When specialized solutions are required for excavations that extend beyond the ground water table and reliable site dewatering systems are required, Whitewater Management Services is recognized as the best in class dewatering designer and service provider.
Single-stage well-point dewatering systems are frequently the most effective means of achieving an appropriate draw down in shallow excavations. For deeper excavations, a second stage of well-points or a deep well system might be built.
The professional engineering staff at Whitewater reviews the geological report, collaborates with the environmental consultant, and provides a comprehensive dewatering package that includes a dewatering plan, equipment specification and recommendation, filtration, and groundwater monitoring.
Proper installation of well-points or Deep Well dewatering equipment, as well as continuous monitoring of the dewatering process, results in increased system efficiency and cost savings. Whitewater staff are highly trained, which translates into attaining desired outcomes within a specified deadline.
For over a decade, our team has provided the construction industry with well-point and deep well dewatering solutions. We have developed the technology and knowledge necessary to address nearly any pumping problem as a result of our vast experience locating the appropriate dewatering solutions for both large and small projects.
Our well-point or deep well dewatering services have been simplified via the use of engineering professionals, field workers, top-of-the-line equipment, and studied strategy.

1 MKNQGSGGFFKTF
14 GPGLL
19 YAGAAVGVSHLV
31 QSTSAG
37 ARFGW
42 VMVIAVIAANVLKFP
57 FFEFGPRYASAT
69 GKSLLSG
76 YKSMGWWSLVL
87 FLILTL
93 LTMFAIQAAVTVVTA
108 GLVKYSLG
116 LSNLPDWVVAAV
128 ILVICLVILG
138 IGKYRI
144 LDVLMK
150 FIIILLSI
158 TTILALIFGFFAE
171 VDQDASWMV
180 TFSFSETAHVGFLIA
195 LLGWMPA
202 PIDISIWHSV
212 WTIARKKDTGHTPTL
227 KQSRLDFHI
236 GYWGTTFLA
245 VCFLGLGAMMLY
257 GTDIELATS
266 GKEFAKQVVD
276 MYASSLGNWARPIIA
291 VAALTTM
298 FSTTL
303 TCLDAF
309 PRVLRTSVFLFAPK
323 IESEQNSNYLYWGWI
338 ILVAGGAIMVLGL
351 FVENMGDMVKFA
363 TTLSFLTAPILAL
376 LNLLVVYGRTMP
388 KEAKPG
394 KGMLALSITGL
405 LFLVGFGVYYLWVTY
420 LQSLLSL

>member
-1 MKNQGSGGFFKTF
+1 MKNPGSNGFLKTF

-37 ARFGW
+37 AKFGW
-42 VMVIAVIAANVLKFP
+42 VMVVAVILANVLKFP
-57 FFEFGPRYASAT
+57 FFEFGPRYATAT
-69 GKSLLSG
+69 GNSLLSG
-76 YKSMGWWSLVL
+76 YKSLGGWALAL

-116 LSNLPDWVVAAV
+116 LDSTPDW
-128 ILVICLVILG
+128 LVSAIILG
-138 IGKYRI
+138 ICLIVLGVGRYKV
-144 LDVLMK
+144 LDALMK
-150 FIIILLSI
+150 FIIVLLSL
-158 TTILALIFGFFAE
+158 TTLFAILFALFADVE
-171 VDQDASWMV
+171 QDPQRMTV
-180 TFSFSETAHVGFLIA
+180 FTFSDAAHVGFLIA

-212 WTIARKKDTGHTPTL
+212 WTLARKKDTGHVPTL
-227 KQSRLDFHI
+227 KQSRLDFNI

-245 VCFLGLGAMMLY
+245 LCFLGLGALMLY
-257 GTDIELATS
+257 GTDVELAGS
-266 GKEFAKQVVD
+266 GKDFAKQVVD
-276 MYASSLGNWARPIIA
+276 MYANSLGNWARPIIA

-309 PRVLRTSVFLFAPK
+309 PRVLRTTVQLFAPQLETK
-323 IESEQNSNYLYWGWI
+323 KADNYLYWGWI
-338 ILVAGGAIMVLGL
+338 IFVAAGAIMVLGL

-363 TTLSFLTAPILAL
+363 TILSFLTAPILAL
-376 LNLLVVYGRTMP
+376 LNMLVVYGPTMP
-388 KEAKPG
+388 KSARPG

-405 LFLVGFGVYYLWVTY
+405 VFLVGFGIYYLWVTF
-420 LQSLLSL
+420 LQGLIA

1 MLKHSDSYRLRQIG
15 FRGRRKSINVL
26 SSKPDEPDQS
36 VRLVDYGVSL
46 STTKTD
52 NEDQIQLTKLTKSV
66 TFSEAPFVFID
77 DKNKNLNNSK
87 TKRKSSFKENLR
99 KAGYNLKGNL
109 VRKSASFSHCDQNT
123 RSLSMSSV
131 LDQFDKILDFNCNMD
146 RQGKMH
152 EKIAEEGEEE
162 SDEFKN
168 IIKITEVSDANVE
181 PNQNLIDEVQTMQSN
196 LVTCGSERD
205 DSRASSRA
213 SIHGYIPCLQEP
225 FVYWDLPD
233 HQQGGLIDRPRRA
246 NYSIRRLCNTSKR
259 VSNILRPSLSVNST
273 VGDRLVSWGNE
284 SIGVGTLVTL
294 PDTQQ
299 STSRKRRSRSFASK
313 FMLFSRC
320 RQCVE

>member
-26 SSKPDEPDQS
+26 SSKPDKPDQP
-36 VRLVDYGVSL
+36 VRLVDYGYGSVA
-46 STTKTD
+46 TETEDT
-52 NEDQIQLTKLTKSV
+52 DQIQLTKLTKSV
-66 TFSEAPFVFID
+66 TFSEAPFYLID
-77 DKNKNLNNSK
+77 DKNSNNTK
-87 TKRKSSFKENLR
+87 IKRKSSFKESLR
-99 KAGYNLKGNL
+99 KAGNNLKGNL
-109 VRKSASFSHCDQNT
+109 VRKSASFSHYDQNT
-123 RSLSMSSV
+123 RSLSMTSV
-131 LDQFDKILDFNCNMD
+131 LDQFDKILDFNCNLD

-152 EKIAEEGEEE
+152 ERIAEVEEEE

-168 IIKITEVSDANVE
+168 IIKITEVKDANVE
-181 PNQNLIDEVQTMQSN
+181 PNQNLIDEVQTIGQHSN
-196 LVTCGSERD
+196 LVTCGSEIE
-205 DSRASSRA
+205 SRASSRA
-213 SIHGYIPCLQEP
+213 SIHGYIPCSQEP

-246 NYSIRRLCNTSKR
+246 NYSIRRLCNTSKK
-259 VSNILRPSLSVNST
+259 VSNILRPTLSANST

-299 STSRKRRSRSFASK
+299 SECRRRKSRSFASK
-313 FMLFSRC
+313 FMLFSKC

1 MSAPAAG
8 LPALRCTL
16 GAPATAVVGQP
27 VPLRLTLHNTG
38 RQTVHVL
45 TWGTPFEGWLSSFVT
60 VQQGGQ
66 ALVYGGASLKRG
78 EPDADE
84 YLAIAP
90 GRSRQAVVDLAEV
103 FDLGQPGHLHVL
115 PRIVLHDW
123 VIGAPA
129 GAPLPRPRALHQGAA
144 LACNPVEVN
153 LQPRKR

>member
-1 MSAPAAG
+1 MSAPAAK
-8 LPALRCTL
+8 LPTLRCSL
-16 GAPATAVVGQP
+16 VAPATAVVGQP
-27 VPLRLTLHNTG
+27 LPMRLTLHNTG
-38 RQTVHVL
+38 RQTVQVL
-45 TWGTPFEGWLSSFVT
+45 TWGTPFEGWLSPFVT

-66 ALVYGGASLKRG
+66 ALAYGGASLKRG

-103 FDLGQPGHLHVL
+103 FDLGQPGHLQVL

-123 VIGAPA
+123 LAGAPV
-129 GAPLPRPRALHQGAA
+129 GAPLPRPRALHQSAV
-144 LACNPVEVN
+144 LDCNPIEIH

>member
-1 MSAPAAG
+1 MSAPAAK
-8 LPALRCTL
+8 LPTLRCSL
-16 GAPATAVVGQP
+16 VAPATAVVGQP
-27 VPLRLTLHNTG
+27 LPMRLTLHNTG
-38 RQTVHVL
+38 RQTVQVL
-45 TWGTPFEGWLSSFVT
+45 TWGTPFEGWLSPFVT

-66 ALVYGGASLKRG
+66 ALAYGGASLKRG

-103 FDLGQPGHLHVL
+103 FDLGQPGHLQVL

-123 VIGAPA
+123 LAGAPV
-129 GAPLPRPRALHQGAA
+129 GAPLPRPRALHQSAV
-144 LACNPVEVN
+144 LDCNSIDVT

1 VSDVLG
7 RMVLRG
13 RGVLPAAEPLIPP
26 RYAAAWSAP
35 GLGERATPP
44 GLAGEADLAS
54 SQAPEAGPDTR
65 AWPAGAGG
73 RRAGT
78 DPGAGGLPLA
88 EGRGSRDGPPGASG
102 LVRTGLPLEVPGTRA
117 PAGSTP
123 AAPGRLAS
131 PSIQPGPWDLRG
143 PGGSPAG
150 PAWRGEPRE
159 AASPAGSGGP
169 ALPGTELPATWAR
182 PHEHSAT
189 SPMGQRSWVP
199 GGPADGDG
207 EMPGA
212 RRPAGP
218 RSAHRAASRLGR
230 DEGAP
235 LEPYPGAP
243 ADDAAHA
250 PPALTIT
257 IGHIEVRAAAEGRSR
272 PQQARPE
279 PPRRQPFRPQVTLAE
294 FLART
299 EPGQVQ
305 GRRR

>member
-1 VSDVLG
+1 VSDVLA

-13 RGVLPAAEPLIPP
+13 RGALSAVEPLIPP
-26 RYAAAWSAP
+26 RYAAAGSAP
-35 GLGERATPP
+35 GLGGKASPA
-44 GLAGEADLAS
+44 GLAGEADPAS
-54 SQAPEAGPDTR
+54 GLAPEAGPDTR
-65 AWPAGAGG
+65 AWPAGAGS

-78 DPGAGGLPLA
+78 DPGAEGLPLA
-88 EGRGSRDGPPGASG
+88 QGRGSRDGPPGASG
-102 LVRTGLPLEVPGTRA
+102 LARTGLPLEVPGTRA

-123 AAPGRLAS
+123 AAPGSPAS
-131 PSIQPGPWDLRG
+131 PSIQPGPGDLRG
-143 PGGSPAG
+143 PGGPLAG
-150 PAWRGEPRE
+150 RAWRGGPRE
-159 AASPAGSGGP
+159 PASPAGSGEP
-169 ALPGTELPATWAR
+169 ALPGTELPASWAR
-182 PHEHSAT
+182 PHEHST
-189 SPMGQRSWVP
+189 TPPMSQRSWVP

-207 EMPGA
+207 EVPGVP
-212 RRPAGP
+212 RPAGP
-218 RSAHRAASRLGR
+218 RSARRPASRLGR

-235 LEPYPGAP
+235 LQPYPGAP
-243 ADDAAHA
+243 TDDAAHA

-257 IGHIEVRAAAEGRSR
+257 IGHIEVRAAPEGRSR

We provide complete dewatering services and well point dewatering systems to satisfy all of your well point dewatering, ground water control, ground stabilization, deep well dewatering, sewage bypass, river diversion, open pumping, and hydraulic submersible pump applications.
We provide a variety of well-point dewatering pumps, submersible deep well pumps, and piston pumps powered by diesel or electric motors. With a decibel value of 56 dBA at ten meters, our quiet devices are ideal for noise sensitive environments.
Whether it’s a planned project or an emergency, we’re here to assist you with the most efficient and effective well-point dewatering solutions, also referred to as sand-point dewatering and deep well dewatering.
Wellpoint Dewatering, also known as Sandpoint Dewatering, is a method used to stabilize soil.
While well pointing is used to drain an excavation, it is also utilized to stabilize soils that include silts or sandy silts. This is accomplished by the application of vacuum, which is often created by pumps. Simply put, the vacuum generated raises the hydraulic gradient of the casing flow to the well point / header, which is beneficial for drawing down more than 18 to 25 feet of ground water in impermeable soils. Apart from having a wet excavation, why do Whitewater designers, engineers, and technicians focus on all ground and site-specific variables necessary to stabilize soil and offer a dry excavation?